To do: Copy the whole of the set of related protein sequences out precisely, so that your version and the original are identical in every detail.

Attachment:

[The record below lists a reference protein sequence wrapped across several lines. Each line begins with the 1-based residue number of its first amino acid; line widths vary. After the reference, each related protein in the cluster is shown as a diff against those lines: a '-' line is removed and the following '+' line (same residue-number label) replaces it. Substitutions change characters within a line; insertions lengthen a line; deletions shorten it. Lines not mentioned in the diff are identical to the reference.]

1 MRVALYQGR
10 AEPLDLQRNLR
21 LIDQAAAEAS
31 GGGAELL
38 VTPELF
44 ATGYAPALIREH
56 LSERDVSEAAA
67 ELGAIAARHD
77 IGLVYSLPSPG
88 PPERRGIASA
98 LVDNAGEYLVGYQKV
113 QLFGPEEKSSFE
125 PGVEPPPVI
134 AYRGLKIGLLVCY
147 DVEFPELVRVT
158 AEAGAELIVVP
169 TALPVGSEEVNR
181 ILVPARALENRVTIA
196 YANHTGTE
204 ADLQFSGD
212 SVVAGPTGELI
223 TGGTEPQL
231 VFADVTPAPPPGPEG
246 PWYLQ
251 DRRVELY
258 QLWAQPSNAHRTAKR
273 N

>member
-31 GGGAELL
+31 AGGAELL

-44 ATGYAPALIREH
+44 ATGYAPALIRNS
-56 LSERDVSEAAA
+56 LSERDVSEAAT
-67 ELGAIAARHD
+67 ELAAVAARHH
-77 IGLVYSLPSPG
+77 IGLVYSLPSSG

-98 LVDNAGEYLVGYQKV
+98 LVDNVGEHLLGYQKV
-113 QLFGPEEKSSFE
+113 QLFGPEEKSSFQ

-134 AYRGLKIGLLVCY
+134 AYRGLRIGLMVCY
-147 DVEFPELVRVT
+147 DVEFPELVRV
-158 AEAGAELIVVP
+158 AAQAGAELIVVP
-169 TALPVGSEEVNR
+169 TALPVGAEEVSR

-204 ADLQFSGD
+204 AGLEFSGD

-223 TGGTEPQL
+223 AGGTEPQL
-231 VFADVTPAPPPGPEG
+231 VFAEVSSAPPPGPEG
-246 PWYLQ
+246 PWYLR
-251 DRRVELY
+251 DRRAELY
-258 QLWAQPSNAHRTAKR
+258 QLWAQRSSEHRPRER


[The record below lists a reference protein sequence wrapped across several lines. Each line begins with the 1-based residue number of its first amino acid; line widths vary. After the reference, each related protein in the cluster is shown as a diff against those lines: a '-' line is removed and the following '+' line (same residue-number label) replaces it. Substitutions change characters within a line; insertions lengthen a line; deletions shorten it. Lines not mentioned in the diff are identical to the reference.]

1 MRVALYQGR
10 AEPLDLQRNLR
21 LIDQAAAEAS
31 GGGAELL
38 VTPELF
44 ATGYAPALIREH
56 LSERDVSEAAA
67 ELGAIAARHD
77 IGLVYSLPSPG
88 PPERRGIASA
98 LVDNAGEYLVGYQKV
113 QLFGPEEKSSFE
125 PGVEPPPVI
134 AYRGLKIGLLVCY
147 DVEFPELVRVT
158 AEAGAELIVVP
169 TALPVGSEEVNR
181 ILVPARALENRVTIA
196 YANHTGTE
204 ADLQFSGD
212 SVVAGPTGELI
223 TGGTEPQL
231 VFADVTPAPPPGPEG
246 PWYLQ
251 DRRVELY
258 QLWAQPSNAHRTAKR
273 N

>member
-31 GGGAELL
+31 AGGAELL

-44 ATGYAPALIREH
+44 ATGYAPALIRNS
-56 LSERDVSEAAA
+56 LSERDVSEAAT
-67 ELGAIAARHD
+67 ELAAVAARHH
-77 IGLVYSLPSPG
+77 IGLVYSLPSSG

-98 LVDNAGEYLVGYQKV
+98 LVDNVGEHLLGYQKV
-113 QLFGPEEKSSFE
+113 QLFGPEEKSSFQ

-134 AYRGLKIGLLVCY
+134 AYRGLRIGLMVCY
-147 DVEFPELVRVT
+147 DVEFPELVRV
-158 AEAGAELIVVP
+158 AAQAGAELIVVP
-169 TALPVGSEEVNR
+169 TALPVGAEEVSR

-204 ADLQFSGD
+204 AGLEFSGD

-223 TGGTEPQL
+223 AGGTEPQL
-231 VFADVTPAPPPGPEG
+231 VFAEVSSAPPPGPEG
-246 PWYLQ
+246 PWYLR
-251 DRRVELY
+251 DRRAELY
-258 QLWAQPSNAHRTAKR
+258 QLWAQRSSEHRPRER